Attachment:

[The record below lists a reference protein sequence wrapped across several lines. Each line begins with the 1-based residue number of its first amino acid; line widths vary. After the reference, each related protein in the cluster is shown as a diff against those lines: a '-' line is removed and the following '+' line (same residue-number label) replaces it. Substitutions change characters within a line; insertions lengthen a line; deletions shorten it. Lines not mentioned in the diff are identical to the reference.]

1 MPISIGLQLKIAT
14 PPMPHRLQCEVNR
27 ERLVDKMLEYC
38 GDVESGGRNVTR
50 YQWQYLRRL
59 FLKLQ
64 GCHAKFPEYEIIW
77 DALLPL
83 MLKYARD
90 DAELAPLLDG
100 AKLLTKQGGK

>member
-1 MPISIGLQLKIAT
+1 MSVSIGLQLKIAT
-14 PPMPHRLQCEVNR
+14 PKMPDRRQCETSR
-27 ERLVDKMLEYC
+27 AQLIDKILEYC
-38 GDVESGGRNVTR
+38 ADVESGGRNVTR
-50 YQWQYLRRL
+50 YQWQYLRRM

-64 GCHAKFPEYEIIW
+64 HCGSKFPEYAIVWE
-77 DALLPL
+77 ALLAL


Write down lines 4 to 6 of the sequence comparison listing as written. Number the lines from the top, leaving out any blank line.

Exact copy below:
27 ERLVDKMLEYC
38 GDVESGGRNVTR
50 YQWQYLRRL